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  • Writer's pictureGabbai

Ekev – For Your Safety and Comfort

“And now Israel, what does the Lord your God ask of you, but to fear the Lord your God, to walk in all His ways, and to love Him and to serve the Lord your God with all your heart and all your soul. To observe the commandments of the Lord and His statutes which I command you this day, to benefit you.” (Deuteronomy 10:12-13)

What does God ask of us? The verses give us very broad instructions, which cover basically all of the Torah’s commandments including loving and fearing God. And why should we do all that? The final phrase of the verses cited above tell us that this is for our benefit. “To benefit you.”

We’ve heard this so many times. “Its for your own good.” Or, the choice phrase of official bureaucracies – “this is for your safety.” An article on local media last week wrote about parking wardens targeting cars of parents dropping their kids off in front of their Nelson school. When the parents complained they were told by the council that this was being done “for your safety.”

Well, I don’t feel safer after being slapped with a $40 fine. Waiting at the back of an orderly queue I have a nagging feeling that I’m not waiting “for my own good.” And turning off my cellphone when the airplane door is shut most certainly does not enhance “my own comfort.” Of course, we understand that there are certain procedures established to maintain order for the benefit of the wider public, of which I am a part. But it irks me that we have come to use these phrases as a fallback for any procedural rule to shut any complaints or protests. The verse here similarly tells us that we should be observant “for our own good.” Walking in the ways of God will benefit us. How is this different from all the other rules and procedures which are “for our own good?”

Rabbi Josh Flug points out that a man by the name of Bill Burr wrote the password security guidelines for the National Institute of Standards and Technology. Bill is to blame for the requirements of a convoluted password which includes a mix of numbers, lower case and upper case letters. He is responsible for the notice that we receive from different subscriptions demanding that we change our passwords every 90 days – to another convolutedly “strong” password. I’m sure I’m not the only one who occasionally tries to log in to a site which I don’t visit frequently and am frustrating that the password I believe to have established doesn’t work. I don’t feel safer locked out of these online services that have made our lives conveniently inconvenient. But I also understand that automated trolls and hackers present an online danger to our private information and resources. I need to secure my login details in a way that thwarts the attempts of others to access my accounts and steal what is mine. It is for my own good.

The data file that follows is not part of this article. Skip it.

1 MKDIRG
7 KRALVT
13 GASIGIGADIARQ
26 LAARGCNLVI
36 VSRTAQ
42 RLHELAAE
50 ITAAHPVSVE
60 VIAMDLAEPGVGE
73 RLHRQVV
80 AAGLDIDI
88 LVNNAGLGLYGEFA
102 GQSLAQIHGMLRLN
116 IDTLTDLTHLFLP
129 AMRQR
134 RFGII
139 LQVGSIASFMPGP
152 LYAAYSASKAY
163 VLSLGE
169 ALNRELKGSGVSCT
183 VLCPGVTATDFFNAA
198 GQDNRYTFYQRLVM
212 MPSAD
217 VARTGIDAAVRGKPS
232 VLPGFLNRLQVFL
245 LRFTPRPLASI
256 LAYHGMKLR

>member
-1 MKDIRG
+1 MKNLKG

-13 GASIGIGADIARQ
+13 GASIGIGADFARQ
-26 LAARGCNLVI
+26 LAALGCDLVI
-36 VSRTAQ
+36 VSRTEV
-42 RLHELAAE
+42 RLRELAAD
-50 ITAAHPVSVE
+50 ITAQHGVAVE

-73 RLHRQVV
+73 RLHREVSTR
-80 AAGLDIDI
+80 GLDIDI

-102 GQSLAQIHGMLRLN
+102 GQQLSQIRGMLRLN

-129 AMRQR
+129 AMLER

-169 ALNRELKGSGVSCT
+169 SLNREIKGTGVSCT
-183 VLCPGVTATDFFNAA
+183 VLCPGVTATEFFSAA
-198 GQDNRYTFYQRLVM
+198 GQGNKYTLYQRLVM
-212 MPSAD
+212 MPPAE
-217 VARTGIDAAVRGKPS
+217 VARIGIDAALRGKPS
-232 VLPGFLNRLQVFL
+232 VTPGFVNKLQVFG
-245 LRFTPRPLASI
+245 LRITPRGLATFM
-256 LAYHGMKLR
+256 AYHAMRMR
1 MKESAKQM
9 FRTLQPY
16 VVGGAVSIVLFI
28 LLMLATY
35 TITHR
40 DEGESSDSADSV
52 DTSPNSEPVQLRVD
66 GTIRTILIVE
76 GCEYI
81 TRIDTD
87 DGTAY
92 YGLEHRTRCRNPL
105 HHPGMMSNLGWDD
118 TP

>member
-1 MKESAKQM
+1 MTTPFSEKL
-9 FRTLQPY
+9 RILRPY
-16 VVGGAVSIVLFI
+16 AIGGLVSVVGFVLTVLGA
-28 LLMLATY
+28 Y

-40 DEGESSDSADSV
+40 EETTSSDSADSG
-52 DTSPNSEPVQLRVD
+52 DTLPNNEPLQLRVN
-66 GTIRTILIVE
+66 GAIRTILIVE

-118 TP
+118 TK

And yet, Bill Burr recently admitted that these requirements were all a mistake. They failed to provide the security they were designed to ensure. This is because we have all found convenient ways to circumvent them. Algorithms today can easily access a password-protected site by using all of our go-to deviations. Adding a capital letter to the beginning of the password usually does the trick. A number at the end, or between two words, does the trick as well.

And when we change our passwords periodically we are reasonably predictable. If our number started as 1, we leave the rest of the password as it is and change the number to 2. 90 days later we change it to 3, and so on. Our need for a password that is easy to remember drives us to find ways to circumvent the very intentions of the standards imposed. The password standards therefore fail to protect us from online dangers.

The commandments of the Torah were designed to benefit us in myriad ways. The Mitzvot are vehicles through which we develop a relationship with God, and they provide us with training to refine our character. The Mitzvot are designed to inspire us to be sensitive to all of God’s creations, fellow humans, animals, plant matter and the inanimate. Moreover, the mystics view each Mitzvah as associated with one of our body parts. There are 248 positive commandments in the Torah, and the Talmud asserts that there are a parallel number of bones in our bodies. (Medical anatomy may have a slightly different count, but a similar number can be reached by changing how we classify a bone – in any event we should not allow differing calculations to exclude the idea.) There are 365 negative commandments corresponding to a similar number of a sinews and tissues in our bodies. A Mitzvah observed properly strengthens and completes a particular part of our self in the spiritual dimensions. The violation of a Mitzvah does harm to its corresponding organ. When the Torah states that these commandments are “for our good” it can be taken quite literally.

Nevertheless, we have found ways to circumvent the purpose of the Mitzvot, no different than our successful circumvention of the security features of password requirements. We  fall into habit, allowing the observance to become rote. We miss out on many of the great advantages Mitzvot were designed to provide. Amazon, TradeMe, our bank, they all require certain standards in the passwords we create. But they don’t ask this for their own benefit, they demand it so that we won’t have the headache that comes from identity theft or other fraudulent use of our credentials. It is fair to say it is legitimately “for our safety.” The Mitzvot as well must be seen in this light. L’tov lach, to benefit you, is the ultimate purpose of the commandments of the Torah.

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